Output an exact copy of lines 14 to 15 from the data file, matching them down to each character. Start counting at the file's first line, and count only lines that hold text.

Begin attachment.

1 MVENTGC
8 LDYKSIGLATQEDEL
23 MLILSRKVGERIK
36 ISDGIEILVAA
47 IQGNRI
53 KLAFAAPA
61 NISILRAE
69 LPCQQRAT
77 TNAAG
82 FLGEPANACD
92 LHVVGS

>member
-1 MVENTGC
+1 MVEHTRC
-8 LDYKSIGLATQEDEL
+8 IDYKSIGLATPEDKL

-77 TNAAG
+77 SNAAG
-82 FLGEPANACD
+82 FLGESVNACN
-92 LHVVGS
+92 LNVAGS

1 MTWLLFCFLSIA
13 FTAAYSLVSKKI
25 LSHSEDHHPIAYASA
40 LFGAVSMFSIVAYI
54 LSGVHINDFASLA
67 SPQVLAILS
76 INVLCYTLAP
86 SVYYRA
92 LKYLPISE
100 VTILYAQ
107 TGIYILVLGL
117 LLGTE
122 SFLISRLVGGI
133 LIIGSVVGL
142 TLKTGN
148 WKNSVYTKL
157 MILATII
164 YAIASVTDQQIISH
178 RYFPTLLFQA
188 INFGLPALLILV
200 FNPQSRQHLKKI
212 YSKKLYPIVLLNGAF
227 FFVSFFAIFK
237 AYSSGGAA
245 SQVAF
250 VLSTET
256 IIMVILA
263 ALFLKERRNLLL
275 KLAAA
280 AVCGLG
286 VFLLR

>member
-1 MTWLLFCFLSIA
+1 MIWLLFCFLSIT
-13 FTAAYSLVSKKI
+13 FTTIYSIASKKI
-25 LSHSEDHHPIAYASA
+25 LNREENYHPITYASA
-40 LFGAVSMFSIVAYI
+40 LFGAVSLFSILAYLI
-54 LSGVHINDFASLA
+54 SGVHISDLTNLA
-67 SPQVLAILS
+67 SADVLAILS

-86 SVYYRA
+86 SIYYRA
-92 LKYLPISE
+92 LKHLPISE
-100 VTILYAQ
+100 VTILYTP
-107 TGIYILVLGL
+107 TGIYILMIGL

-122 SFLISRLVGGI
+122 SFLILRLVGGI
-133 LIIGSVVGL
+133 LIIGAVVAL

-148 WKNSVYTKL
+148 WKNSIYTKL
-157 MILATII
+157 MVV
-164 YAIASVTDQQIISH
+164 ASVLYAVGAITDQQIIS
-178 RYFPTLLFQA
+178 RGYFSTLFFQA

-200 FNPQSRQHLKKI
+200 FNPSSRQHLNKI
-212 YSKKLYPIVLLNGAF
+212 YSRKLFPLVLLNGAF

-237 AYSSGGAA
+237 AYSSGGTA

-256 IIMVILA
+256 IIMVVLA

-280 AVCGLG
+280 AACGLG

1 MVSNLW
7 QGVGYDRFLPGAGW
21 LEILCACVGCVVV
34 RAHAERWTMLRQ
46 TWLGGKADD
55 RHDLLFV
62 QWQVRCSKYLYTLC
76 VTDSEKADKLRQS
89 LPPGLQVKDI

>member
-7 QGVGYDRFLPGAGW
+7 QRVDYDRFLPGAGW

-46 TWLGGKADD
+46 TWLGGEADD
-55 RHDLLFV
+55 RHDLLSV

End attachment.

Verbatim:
+1 MVEHTRC
-8 LDYKSIGLATQEDEL